Brunswick swiveled his army around through the thick fog and steady drizzle. Around 6 am on 20 September, the Prussian vanguard led by Prince Hohenlohe came under fire from French artillery that they could not see through the mirk. It was coming from the heights of the small village of Valmy, where a French detachment under General Kellermann had taken up position beneath an old windmill. The Prussians brought up their own artillery pieces, struggling to set them up in the rain and muck. When the mists cleared, and they got a good look at their opponents, the Prussian soldiers became dismayed at what they saw.

Not only had the French occupied the high ground, but the troops looking down on the Prussians were not the ragtag, undersupplied men they had expected to find. Instead, Kellermann's soldiers were mostly well-equipped and well-armed regulars, as opposed to the volunteers that made up much of the rest of Dumouriez's force. Moreover, the artillery had been the one aspect of France's military not to be decimated by officer emigrations, meaning Kellermann's batteries were manned by professionals.

Windmill at Valmy
Windmill at Valmy
Ketounette (CC BY-SA)

An artillery duel commenced, as the Prussians struggled to bring up the rest of their army. 54 Prussian cannons did their best to dislodge the French from their position, almost succeeding twice. The first time, Kellermann was almost killed by a Prussian cannonball when it struck the horse he was riding. The second time, Prussian shells hit a French ammunition cart, causing a great explosion. The terrified French troops were almost at the point of fleeing when Kellermann, standing up in the stirrups of his new horse, stuck his hat on the point of his sword and shouted, "Vive la Nation!" The cry was echoed by his men, who found their courage.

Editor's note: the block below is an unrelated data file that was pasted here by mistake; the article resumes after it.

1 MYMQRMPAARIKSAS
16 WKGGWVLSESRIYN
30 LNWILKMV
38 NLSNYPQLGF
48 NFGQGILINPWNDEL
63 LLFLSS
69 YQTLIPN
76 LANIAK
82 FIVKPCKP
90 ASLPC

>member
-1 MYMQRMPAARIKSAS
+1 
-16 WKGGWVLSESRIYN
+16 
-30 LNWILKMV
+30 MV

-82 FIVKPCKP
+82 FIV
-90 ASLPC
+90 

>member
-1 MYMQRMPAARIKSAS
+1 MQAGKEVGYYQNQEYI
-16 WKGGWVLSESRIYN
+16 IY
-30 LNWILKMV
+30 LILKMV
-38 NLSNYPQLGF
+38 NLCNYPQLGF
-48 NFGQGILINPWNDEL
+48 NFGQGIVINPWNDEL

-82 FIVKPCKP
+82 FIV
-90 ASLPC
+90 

By 2 pm, most of the Prussian army had assembled, and Frederick William ordered an infantry assault. Slowed by the muddy terrain, the thin Prussian line moved uphill, under heavy fire from the French cannonade. As they got closer, the Prussians were able to hear the French singing their revolutionary songs Ça Ira and La Marseillaise. Before long, Brunswick realized it was fruitless to try and take the heights and called off the attack. By nightfall, the Prussians had suffered some 100 casualties, the French about 300. However, it was the French who held the field.


Under the cover of darkness, Kellermann withdrew his troops to Saint-Menehould, sabotaging the roads along the way in case the Prussians followed. They would not. At the edge of the battlefield, Brunswick had called a war council in a four-roomed inn, stating his reasons for wanting to withdraw before concluding they would not fight there. King Frederick William agreed. The time would come to defeat the French, but it would not be today.

While the high command talked cozily in their inn, the Prussian regular troops gathered around their campfires, trying to stay dry in the pouring rain. Sick, cold, and miserable, a group of soldiers turned to Johann Wolfgang von Goethe, the famed German writer who had accompanied the Prussian army out of curiosity. Goethe had entertained the soldiers with stories and poems before, and now they wanted to know what he thought of the day's events. By his own account, Goethe gave them a spine-chilling assertion: "From this place and this time forth commences a new era in world history and you can all say that you were present at its birth" (Schama, 640).